“We are going to have to do it the hard way now, but we have a lot of character in the squad and a fair few winners.

“We are going to have to call on all that experience and to do something special. We are a team when we have our backs against the wall we come out swinging better.”

In the event of Halfpenny missing out on the World Cup – he has amassed 508 points in 62 games for Wales – Biggar will undoubtedly assume main goal-kicking responsibility.

“If Leigh is out injured, I will probably step up,” he added.

“I like to goal-kick, and it’s frustrating when you don’t, but the quality of Leigh speaks for itself.

“I will just try to do the best for the team. I have done my best as a kicker over the years, but I am not going to measure myself against anyone. I will work as hard as I can and help the team.”

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Wales’ stop-start Italian job provided a stark contrast to their victory over reigning Six Nations champions Ireland in Dublin seven days previously, although – injuries apart – it meant little in terms of the bigger World Cup picture.

“We missed three open goals in terms of scoring tries, and if we had taken those chances then maybe we would have had more control,” Biggar said.

“We have to give them (Italy) credit because they made a mess of the breakdown and their set-piece was dominant. We found it tough going, but we found a way to win as well, which was pleasing.”

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Australia coach warns players of Fiji World Cup test after win over US Eagles

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The Wallabies saw off the USA challenge.

Australia coach Michael Cheika warned his players about the threat posed by World Cup opponents Fiji after the Wallabies wrapped up their World Cup preparations with victory over the US Eagles here Saturday.

An experimental Australia side pulled away to register a 47-10 victory over the Eagles at Chicago’s Soldier Field, the final match before Cheika’s men open their World Cup campaign against the Fijians in Cardiff.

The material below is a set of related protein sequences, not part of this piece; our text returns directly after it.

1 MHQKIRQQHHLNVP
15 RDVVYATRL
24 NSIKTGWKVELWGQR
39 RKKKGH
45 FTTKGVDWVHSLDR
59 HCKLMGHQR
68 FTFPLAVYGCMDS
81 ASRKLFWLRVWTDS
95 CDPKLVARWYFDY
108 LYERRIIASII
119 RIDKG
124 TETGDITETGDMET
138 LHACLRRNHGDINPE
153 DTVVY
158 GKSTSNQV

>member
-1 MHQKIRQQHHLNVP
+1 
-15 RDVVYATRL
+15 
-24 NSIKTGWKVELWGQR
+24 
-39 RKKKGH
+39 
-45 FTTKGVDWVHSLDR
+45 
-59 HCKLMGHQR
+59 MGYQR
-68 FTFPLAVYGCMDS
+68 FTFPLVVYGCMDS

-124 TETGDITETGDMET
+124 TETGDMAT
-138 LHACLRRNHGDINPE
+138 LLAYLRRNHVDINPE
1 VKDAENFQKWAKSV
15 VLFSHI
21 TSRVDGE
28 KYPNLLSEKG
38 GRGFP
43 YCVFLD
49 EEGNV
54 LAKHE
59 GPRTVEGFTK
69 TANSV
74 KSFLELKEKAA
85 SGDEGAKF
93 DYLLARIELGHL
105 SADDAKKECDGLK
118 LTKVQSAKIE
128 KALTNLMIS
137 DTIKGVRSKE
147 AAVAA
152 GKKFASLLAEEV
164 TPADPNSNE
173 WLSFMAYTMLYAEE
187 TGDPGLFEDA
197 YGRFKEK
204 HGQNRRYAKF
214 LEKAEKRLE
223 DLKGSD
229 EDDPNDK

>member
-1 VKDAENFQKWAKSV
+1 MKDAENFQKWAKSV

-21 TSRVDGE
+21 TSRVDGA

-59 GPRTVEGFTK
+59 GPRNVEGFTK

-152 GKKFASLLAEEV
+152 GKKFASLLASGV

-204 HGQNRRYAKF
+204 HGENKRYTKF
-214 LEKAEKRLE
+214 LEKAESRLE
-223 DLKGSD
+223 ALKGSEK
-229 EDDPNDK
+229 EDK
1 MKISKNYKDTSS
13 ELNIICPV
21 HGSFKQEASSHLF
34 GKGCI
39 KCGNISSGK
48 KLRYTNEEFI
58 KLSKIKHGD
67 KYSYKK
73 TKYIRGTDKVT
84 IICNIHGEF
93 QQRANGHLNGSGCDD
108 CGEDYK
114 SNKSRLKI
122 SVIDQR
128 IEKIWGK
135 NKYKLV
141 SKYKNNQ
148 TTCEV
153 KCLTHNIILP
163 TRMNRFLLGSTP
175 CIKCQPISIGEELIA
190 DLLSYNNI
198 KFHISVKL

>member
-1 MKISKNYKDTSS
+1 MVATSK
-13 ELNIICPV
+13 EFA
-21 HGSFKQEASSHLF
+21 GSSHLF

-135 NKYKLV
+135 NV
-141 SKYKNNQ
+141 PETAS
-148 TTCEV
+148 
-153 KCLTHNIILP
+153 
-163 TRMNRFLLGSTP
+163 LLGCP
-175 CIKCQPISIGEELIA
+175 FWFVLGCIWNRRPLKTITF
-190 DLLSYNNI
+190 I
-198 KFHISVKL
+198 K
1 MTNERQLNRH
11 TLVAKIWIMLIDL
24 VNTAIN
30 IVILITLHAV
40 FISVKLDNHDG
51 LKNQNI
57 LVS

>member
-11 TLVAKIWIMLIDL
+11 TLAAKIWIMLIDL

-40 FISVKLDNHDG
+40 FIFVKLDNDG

Australia, England and Wales are the three sides expected to be vying for the two quarter-final places on offer from the World Cup’s “Pool of Death” — but Cheika insists he is not looking beyond his team’s opening tie with Fiji.

Cheika believes the fact that so many Fijian players are now plying their trade at the highest level of the game in the Northern and Southern Hemispheres is cause for concern.

“Fiji are going to be a massive threat,” Cheika said.

“I’m not saying that with any type of lip service. I’ve coached in Europe, I’ve seen a lot of those players who are playing in Europe evolve over a long period of time.

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“Half of them are playing in the southern hemisphere in Super Rugby. They’ve got experience now of the top level of rugby provincially which they probably didn’t have before and I think they’re going to be a massive challenge.”

The unorthodox attacking threat posed by Fiji, who won the Pacific Nations Cup in July with victory over Samoa, meant Australia’s defensive game would need to be at its meanest, Cheika added.

“If there’s one area that we want to be solid on it’s probably defence,” he said. “We need to be rock solid there.”

Cheika believes the USA game had been useful preparation for the Fijian challenge.

“It was a good match for us because the physicality the American team brings would have been a really good test for our forwards,” Cheika said. “We knew they had some big hard runners. I think it was a really good match to have in this block of two weeks while we were here.”